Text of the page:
An LRA is where a malicious party could purchase the private key of a sizeable token balance that was utilized in validating within the past. The party could then wield this balance to get an alternate history of the blockchain from when the private key held the balance, effectively enabling them to award themselves increasing rewards supported the PoS validation.
The proposed solution to the present problem is checkpointing, but checkpointing the state of the chain requires nodes continually be online and has been criticized as a posh and centralized solution. Moreover, LRAs demonstrate that within the long-run, PoS validator networks fail to ensure the validity of the ledger – particularly in past states of the blockchain.
The result’s that validator networks aren’t creating a permanent, immutable ledger with their consensus, but rather only a “temporary consensus” within a given context of your time .
Sour Milk Attacks
A sour milk attack is where base validators push their peers to doubt honest peers by publishing genuine and fraudulent blocks to peers concurrently. At an equivalent time, these base nodes coordinate with other malicious peers to try to to an equivalent , muddling the power of honest peers to discern between valid and invalid blocks.
The requirements for conducting these attacks are concerningly low, as only a fraction of the network validators can effectively freeze the network, create forks and lock the consensus.
Other attack vectors
Some other prominent attack vectors for PoS validating networks include the “Fake Stake attack,” stake grinding and DDOS attacks against validators that are required to stay online — forcing them to lose money.
In particular, the fake stake attack reveals that PoS validating isn’t as efficient at scaling as perceived, thanks to the upper costs of checking PoS blockchains compared to PoW blockchains. The attack vector was recently disclosed and would enable attackers with minimal stakes to crash nodes running the network’s software.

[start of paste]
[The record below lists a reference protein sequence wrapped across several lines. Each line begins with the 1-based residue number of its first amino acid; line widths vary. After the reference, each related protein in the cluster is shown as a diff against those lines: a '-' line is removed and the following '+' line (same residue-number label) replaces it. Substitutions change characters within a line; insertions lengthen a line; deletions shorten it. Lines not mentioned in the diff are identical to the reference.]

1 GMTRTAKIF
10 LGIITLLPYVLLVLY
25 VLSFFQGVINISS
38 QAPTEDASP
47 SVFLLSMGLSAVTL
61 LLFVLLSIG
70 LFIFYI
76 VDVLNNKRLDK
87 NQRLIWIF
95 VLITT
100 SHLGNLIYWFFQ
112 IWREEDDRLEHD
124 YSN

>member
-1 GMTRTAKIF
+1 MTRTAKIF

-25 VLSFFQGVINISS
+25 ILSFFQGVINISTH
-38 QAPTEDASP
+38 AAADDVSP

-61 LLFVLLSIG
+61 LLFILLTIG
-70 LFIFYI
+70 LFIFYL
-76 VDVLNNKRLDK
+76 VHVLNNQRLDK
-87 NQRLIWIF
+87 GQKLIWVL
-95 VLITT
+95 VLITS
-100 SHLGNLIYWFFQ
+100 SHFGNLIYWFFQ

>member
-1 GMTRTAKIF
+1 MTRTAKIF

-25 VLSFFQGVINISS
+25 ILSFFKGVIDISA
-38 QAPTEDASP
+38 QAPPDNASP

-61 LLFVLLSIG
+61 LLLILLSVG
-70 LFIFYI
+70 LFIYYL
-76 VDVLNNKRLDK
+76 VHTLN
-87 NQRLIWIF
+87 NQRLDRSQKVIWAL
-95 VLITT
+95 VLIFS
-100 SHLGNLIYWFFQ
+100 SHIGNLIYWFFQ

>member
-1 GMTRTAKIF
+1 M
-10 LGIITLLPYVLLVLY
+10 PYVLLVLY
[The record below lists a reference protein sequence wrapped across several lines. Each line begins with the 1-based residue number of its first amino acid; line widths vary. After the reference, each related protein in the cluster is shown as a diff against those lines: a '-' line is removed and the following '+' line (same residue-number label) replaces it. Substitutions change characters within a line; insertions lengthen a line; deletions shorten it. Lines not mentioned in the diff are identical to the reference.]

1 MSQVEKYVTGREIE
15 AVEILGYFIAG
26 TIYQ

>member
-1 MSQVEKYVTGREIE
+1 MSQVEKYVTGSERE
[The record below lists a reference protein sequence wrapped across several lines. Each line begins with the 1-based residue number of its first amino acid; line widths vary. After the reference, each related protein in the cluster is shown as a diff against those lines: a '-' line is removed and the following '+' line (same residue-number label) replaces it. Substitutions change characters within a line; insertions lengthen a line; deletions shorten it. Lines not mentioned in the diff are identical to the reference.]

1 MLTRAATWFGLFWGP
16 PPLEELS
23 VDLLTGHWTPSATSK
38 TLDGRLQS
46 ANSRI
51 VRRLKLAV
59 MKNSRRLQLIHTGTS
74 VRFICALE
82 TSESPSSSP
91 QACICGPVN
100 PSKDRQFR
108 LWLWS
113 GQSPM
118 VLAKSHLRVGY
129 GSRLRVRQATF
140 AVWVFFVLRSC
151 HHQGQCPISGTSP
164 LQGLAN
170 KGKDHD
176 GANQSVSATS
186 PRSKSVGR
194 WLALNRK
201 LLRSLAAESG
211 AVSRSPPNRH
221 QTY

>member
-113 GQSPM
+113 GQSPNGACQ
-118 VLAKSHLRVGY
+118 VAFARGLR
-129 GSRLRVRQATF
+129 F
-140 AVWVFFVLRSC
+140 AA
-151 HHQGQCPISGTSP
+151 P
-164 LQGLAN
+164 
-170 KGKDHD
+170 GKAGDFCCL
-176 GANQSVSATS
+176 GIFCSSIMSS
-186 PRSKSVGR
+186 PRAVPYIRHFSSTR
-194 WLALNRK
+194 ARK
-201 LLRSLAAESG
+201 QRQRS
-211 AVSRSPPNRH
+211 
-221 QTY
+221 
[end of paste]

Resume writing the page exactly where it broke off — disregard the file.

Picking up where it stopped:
One of the most concerns with validator networks is their potential for supplementing the wealth of the “crypto 1 percent” where only validators with significant stakes will reap the rewards of staking. With the wealthiest stakeholders ready to control a sizeable portion of the general supply, the motivation for average stakeholders to participate in validating is diminished.
Reduced incentives are inextricably linked to at least one of the foremost cited and high-profile pitfalls of validator networks — the low participation in staking by users. The downstream effects of low participation are network centralization, front-running trades with price cartels, and lots of more adverse consequences.
The game theory complexity of validator networks is additionally often criticized. To the hammers — engineers in theory of games and incentive structures — everything in PoS consensus design seems like a nail. As such, the model becomes exceptionally convoluted and like engineering new solutions to problems that old solutions collaterally produced.
Further, misaligned incentives draw from the sheer complexity of such systems. especially , the “Nothing at Stake Problem” is one among the foremost concerns of PoS validator networks. The Nothing at Stake problem may be a well-documented issue in validator PoS networks where PoS consensus cannot adequately solve the matter of two blocks being produced at similar times.
PoW solves this via a randomized mechanism involving the foremost worked chain of energy expenditure. However, PoS passes this burden onto the validators, resulting in one block potentially having more stake than the opposite . the matter materializes when validators realize that staking on two competing chains is advantageous to them. By using their stake on both chains, it becomes challenging to discern which chain is that the valid chain.
Criticisms of proposed solutions to the Nothing at Stake problem again highlight the layers of abstraction needed to obfuscate the elemental issue of staking without actually addressing the matter itself – resulting in even more design convolution.
As networks that depend on validators still garner support among next-generation blockchain platforms, it’s prudent to put the new consensus designs into the context of practicality. PoW is that the only proven distributed consensus for blockchain networks. Only time will tell if PoS validators prove sustainable models for scalable blockchains, and being conscious of their shortcomings is that the optimal approach during a sea of blockchain innovation.